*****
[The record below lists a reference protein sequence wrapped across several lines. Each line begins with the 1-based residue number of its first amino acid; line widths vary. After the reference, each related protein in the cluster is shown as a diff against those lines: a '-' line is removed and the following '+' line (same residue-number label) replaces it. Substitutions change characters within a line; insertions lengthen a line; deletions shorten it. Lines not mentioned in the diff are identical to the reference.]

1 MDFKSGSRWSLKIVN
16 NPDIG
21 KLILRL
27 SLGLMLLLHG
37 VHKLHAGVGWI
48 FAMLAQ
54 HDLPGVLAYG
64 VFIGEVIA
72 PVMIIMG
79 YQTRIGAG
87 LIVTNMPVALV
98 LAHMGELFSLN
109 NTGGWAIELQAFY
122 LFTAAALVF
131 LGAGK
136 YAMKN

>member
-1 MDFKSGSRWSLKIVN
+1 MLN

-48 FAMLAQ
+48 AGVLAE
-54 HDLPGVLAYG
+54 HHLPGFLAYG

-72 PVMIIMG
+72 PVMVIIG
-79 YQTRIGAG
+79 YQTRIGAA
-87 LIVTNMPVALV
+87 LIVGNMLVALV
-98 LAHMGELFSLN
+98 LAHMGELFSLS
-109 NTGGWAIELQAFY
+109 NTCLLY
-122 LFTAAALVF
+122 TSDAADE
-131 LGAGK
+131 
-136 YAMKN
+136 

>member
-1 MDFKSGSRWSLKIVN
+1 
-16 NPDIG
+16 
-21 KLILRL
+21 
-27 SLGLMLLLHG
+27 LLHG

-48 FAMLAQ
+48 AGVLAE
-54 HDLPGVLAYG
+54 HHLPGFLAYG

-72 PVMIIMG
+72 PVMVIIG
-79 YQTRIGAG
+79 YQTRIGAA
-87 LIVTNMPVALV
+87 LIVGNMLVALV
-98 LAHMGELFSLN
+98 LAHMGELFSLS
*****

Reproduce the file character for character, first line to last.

[The record below lists a reference protein sequence wrapped across several lines. Each line begins with the 1-based residue number of its first amino acid; line widths vary. After the reference, each related protein in the cluster is shown as a diff against those lines: a '-' line is removed and the following '+' line (same residue-number label) replaces it. Substitutions change characters within a line; insertions lengthen a line; deletions shorten it. Lines not mentioned in the diff are identical to the reference.]

1 MDFKSGSRWSLKIVN
16 NPDIG
21 KLILRL
27 SLGLMLLLHG
37 VHKLHAGVGWI
48 FAMLAQ
54 HDLPGVLAYG
64 VFIGEVIA
72 PVMIIMG
79 YQTRIGAG
87 LIVTNMPVALV
98 LAHMGELFSLN
109 NTGGWAIELQAFY
122 LFTAAALVF
131 LGAGK
136 YAMKN

>member
-1 MDFKSGSRWSLKIVN
+1 MLN

-48 FAMLAQ
+48 AGVLAE
-54 HDLPGVLAYG
+54 HHLPGFLAYG

-72 PVMIIMG
+72 PVMVIIG
-79 YQTRIGAG
+79 YQTRIGAA
-87 LIVTNMPVALV
+87 LIVGNMLVALV
-98 LAHMGELFSLN
+98 LAHMGELFSLS
-109 NTGGWAIELQAFY
+109 NTCLLY
-122 LFTAAALVF
+122 TSDAADE
-131 LGAGK
+131 
-136 YAMKN
+136 

>member
-1 MDFKSGSRWSLKIVN
+1 
-16 NPDIG
+16 
-21 KLILRL
+21 
-27 SLGLMLLLHG
+27 LLHG

-48 FAMLAQ
+48 AGVLAE
-54 HDLPGVLAYG
+54 HHLPGFLAYG

-72 PVMIIMG
+72 PVMVIIG
-79 YQTRIGAG
+79 YQTRIGAA
-87 LIVTNMPVALV
+87 LIVGNMLVALV
-98 LAHMGELFSLN
+98 LAHMGELFSLS